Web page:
A new round of “peace process theater” begins on September 2, and this time it comes with a deadline: Both sides have agreed to negotiate for one year and no longer.
The one-year time limit is viewed as crucial because the Palestinians are leery of being drawn into an open-ended negotiation with Israel. Mr. Netanyahu has long said he is open to talks, but the Palestinians have been resistant, seeking assurances from the United States about the terms and conditions.
Israel has eschewed any pre-conditions to negotiations, officials said, including an extension of the government’s 10-month partial moratorium on settlement construction in the West Bank, which is set to expire on Sept. 26. The Obama administration has pushed to restart direct talks so that the two sides would be at the negotiating table when that date arrives.
Coincidentally, according to today’s front-page administration-fed NYT story, one year is also the timeframe U.S. officials are now claiming Iran has before it achieves nuclear breakout capacity. The idea of this two-step media offensive, presumably, is to put pressure on Israel not to do anything “rash” before the new round of peace talks plays out, especially with news set to break tomorrow that the Bushehr reactor is ready to go. That’s consistent with the White House’s thinking all along: They’ve always believed that settling the Palestinian issue first will make it easier to deal with Iranian nukes by denying the mullahs an opportunity to exploit the great Muslim grievance. If a peace deal is struck, then theoretically the goodwill it’ll generate towards Israel and America among Sunni nations will neutralize the Muslim solidarity that Iran wants to exploit when the confrontation over its nuke program finally comes. I’m not sure how that’ll work in practice, though, since Hamas will play no role in the peace negotiations and has no interest in ceding Gaza to its enemies in the Palestinian Authority in the event that a peace deal is hashed out. On the contrary, with Iran’s full support, they’ll inevitably accuse Abbas of having sold out the Palestinian nation in order to inflame the same sense of Muslim grievance and solidarity that the peace talks are meant to mute. In fact, if O shocks the world and the talks start making serious progress, I assume Iran and Hamas (and Hezbollah, of course) will simply precipitate some sort of crisis in order to derail them. Which is to say, how can you expect any deal to hold as long as Tehran and its proxies still have fangs?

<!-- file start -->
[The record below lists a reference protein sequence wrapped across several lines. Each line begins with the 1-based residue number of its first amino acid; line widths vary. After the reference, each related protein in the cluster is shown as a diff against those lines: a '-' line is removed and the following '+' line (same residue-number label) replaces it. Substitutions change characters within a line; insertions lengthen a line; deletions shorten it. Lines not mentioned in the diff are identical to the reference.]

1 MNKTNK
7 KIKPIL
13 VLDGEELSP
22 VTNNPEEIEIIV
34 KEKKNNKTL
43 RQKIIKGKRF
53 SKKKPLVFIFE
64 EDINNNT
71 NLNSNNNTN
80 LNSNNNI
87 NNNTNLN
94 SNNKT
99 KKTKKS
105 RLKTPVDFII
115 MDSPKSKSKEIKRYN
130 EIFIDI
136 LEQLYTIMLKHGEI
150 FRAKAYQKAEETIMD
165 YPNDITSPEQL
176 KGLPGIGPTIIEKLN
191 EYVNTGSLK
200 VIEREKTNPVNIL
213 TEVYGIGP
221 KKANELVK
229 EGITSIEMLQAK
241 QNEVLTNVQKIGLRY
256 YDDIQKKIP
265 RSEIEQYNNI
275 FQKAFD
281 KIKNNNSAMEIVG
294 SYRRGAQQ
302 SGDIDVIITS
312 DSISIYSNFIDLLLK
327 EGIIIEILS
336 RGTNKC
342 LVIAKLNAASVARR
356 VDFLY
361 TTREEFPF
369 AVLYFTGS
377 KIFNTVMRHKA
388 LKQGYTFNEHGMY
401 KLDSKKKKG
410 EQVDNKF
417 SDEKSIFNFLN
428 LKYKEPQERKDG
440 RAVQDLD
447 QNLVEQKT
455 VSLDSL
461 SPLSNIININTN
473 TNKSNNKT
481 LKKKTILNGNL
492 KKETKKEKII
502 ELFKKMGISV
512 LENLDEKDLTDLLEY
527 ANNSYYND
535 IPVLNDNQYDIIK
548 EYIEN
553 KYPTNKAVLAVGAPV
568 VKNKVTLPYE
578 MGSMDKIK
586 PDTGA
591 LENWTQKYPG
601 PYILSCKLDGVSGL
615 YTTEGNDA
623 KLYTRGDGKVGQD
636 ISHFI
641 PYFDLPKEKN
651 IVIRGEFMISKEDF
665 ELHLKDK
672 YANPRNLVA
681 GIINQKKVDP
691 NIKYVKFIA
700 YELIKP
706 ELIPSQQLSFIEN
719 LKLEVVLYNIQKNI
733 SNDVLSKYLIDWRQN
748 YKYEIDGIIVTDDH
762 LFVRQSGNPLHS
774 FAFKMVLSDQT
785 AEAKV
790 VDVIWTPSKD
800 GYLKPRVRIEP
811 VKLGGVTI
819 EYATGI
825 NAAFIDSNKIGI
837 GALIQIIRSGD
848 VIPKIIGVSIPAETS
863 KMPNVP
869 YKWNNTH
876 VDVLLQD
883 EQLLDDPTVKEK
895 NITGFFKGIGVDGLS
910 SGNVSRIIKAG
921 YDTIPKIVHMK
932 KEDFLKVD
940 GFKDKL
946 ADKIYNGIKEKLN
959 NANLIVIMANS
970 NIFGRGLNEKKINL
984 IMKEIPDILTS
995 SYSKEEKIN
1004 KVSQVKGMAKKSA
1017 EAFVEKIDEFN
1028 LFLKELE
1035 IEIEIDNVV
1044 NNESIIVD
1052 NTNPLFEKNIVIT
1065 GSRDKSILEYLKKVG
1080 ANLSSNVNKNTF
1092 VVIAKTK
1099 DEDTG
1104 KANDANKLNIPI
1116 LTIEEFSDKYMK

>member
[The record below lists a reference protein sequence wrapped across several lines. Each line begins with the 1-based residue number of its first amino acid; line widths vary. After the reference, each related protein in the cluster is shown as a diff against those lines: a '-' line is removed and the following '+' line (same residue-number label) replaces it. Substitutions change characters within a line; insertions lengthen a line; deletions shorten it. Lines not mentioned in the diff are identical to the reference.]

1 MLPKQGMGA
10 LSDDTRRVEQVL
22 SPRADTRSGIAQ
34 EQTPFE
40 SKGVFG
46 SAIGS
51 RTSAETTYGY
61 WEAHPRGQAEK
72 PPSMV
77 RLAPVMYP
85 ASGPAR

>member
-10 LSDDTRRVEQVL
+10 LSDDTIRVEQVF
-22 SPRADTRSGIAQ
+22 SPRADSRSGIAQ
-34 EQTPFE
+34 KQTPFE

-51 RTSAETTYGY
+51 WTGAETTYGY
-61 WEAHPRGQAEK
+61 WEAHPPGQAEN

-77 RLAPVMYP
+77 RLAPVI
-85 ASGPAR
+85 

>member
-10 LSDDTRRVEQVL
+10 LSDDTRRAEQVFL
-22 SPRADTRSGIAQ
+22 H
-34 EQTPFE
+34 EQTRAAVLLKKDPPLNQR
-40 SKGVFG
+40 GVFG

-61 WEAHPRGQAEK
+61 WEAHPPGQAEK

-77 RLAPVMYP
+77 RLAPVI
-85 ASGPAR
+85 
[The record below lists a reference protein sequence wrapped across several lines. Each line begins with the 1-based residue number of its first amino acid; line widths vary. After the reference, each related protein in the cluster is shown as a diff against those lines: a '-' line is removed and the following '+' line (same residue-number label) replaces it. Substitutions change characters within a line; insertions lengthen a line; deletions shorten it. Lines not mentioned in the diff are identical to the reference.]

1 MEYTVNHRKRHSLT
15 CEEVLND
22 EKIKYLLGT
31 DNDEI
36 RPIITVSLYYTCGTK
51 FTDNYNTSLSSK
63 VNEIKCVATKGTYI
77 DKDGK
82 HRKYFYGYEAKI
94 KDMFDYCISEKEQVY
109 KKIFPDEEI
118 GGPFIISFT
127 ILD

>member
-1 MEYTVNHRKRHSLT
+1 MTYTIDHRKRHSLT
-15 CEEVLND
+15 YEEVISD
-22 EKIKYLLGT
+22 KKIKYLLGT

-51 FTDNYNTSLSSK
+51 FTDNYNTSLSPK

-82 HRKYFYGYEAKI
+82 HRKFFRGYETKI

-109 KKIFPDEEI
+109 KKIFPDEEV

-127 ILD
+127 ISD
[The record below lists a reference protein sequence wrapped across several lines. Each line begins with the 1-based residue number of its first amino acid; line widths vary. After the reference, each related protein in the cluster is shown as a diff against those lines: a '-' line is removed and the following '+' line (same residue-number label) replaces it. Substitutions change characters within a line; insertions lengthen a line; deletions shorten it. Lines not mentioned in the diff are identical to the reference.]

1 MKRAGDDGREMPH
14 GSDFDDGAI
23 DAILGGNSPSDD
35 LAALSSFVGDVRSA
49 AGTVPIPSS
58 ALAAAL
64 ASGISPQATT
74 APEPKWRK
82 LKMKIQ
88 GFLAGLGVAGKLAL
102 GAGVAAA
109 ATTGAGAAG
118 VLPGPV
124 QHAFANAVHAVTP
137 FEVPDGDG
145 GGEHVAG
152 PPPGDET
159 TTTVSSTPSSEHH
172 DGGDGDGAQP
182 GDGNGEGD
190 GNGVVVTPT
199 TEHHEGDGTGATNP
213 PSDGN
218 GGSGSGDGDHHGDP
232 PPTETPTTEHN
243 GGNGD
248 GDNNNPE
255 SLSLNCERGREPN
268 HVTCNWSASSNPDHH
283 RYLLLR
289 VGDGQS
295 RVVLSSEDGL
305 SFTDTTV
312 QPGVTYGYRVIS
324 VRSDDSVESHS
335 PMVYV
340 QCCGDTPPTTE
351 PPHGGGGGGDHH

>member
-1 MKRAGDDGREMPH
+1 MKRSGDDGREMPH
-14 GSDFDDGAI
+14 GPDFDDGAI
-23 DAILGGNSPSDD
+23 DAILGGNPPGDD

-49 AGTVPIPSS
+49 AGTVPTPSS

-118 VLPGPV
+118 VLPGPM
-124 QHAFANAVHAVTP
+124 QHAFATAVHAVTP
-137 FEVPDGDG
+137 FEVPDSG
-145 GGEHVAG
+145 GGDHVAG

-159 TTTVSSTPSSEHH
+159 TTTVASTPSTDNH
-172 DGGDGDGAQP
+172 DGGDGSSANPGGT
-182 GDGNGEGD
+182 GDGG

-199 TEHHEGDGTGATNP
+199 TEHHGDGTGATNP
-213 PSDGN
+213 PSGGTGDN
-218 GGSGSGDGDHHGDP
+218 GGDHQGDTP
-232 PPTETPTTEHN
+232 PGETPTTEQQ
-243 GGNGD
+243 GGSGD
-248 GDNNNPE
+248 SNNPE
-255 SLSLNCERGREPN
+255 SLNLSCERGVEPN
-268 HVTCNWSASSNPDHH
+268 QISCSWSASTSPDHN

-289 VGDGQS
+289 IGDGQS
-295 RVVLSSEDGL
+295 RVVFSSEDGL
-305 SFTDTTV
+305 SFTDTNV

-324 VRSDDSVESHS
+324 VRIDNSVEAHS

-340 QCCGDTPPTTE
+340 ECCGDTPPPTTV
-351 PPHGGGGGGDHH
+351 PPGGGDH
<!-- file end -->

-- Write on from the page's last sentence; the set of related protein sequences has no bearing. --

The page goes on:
My guess is that, if talks start to advance, there’ll be some sort of effort behind the scenes to bribe Iran into not making trouble. What that will look like, I have no idea — maybe relaxing sanctions? — but the thinking will probably evolve from “We need this peace deal to give us cover in confronting Iran on its nukes” to “We can now afford to let Iran have its nukes because, thanks to this peace deal, tensions in the region have been permanently reduced.” What could go wrong?